Havana has been christened “the city that never sleeps.” The city’s restless nature was explored by the renowned Cuban film director and scriptwriter Arturo Sotto in one of his most iconic feature films, Amor Vertical (1997):
"Don’t you feel it? If you listen carefully you can hear the noise of couples who make love. That is the sound of Havana at night..."
This is a city that seduces through its musical charms: clave, timba, rumba, guaguancó, son, guaracha, reguetón, romanticism… diverse influences come together here, and the lines between elitism and popular culture are blurred. In January, in particular, the sound panorama so unique to the Cuban capital takes on a new dimension. That’s when Havana sounds like jazz.
This communion of jazz greats arose from a series of meetings organized in 1980 by the famous maestro Bobby Carcassés. As well as being one of the most dazzling stars of the Cuban music scene, Carcassés received the prestigious National Music Award in 2012.
The Havana Jazz Plaza festival, now in its 35th edition, is one of the most anticipated events in the island’s jam-packed cultural calendar. Each year, the festival showcases the most prominent names in the genre, drawn from all over the planet.
From its very first edition, the festival has fostered exchanges between established musicians and emerging talent, and forged bonds between the Cuban and international jazz communities. The festival quickly reached world renown, with artists on the lineup including the likes of revered Cuban pianists Chucho Valdés and Roberto Fonseca, American trumpeter Dizzy Gillespie, and French composer Michel Legrand, alongside other international names such as Tete Montoliu, Roy Hargrove, Ronnie Scott, and many more.
In 2004, the festival expanded to include the Theoretical Colloquium, a fascinating program of masterclasses, interpretation workshops, presentations of record productions, and audiovisual, digital, and research events.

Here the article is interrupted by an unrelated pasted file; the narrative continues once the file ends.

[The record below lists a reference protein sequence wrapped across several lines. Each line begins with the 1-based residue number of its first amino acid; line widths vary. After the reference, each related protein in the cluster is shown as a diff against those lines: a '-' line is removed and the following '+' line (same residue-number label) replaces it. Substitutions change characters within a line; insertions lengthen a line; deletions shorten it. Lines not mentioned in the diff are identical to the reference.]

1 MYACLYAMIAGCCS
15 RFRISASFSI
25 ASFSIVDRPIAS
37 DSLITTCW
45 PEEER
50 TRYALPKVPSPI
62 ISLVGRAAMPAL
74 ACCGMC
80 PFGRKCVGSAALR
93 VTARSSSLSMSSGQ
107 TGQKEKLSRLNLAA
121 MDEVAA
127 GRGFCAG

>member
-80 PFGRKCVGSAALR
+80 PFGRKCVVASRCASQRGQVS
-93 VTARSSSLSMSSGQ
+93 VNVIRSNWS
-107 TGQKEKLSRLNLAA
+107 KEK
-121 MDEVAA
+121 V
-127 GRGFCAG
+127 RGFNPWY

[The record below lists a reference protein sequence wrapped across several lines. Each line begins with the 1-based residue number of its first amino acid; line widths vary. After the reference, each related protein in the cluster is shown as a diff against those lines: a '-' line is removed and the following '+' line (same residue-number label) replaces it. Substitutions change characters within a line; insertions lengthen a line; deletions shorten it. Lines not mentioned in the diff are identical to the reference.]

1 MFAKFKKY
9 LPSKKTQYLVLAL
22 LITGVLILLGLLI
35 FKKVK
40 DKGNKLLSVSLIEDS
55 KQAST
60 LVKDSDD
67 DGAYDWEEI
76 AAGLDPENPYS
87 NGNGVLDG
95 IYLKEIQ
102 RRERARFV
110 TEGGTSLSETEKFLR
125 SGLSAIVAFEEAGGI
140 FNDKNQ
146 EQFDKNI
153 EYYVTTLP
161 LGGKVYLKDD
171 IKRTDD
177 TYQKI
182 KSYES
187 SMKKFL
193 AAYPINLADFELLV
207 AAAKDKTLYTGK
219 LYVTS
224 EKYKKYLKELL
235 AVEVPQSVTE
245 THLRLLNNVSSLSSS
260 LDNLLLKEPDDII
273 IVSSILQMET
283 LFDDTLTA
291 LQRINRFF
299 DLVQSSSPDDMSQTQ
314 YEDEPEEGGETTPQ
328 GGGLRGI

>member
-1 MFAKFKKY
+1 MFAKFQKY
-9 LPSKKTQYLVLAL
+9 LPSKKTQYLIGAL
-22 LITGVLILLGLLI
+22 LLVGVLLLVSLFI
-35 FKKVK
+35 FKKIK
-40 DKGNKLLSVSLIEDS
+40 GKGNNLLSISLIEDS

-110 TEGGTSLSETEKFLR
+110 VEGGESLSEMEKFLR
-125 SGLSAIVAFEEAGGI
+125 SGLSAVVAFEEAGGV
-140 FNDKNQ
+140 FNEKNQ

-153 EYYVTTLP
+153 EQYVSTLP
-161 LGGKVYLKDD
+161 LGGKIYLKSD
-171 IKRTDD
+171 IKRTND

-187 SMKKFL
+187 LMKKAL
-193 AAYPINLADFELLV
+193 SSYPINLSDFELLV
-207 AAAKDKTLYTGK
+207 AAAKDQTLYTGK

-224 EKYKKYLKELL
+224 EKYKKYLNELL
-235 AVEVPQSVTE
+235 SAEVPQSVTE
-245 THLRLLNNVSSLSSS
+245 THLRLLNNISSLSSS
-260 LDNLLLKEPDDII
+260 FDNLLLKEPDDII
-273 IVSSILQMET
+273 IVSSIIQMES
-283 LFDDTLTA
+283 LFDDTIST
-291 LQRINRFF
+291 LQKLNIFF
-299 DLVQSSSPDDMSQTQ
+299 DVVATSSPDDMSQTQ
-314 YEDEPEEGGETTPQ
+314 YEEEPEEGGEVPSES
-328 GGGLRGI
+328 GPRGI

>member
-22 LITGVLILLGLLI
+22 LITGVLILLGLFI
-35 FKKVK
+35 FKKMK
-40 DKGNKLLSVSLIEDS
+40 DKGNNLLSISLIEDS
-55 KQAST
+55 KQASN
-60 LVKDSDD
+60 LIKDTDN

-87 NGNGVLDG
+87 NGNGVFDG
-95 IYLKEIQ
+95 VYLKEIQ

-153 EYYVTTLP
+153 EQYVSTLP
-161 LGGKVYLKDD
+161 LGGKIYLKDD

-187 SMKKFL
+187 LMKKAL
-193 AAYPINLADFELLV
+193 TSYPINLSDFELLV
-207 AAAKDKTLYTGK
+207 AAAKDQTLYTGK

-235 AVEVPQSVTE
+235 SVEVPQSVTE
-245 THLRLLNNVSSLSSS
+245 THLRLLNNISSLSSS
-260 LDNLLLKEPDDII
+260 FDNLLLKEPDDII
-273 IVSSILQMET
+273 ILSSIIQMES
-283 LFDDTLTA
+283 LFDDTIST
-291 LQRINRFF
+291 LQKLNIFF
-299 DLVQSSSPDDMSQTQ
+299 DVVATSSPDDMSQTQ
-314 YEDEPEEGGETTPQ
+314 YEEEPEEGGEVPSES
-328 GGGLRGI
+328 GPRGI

Another attraction of the festival are the venues; which include the emblematic sites of Havana: the National Theater of Cuba, the Mella Theater, the Bertolt Brecht Theater, the Cuba Pavilion, and the Cuban Art Factory ( FAC), among many more.
For more than 90 years, jazz has been the lifeblood of Cuba. The first known reference was performed by North American musicians in the Roof Garden of the Hotel Sevilla Biltmore, located on Havana’s main artery, the bustling Paseo del Prado. In the spirit of that occasion, the Havana Jazz Plaza festival has always sought to encourage the flow of culture between the continents. For over 30 years, the festival has brought a diverse range of international genres to the city, including dance music, rumba and rock. This annual meeting of global talents offers an outstanding chance for sharing and feedback between foreign and Cuban musicians.
What began at the end of the last century as a small initiative to bring together Cuban jazz artists is today a symbol of a national passion for jazz. It’s no wonder that musicians and audiences alike are willing to travel enormous distances to be part of the action. A visit to the Havana Jazz Plaza festival is a one-of-a-kind opportunity to experience Cuba’s enchanting music scene at its most irresistible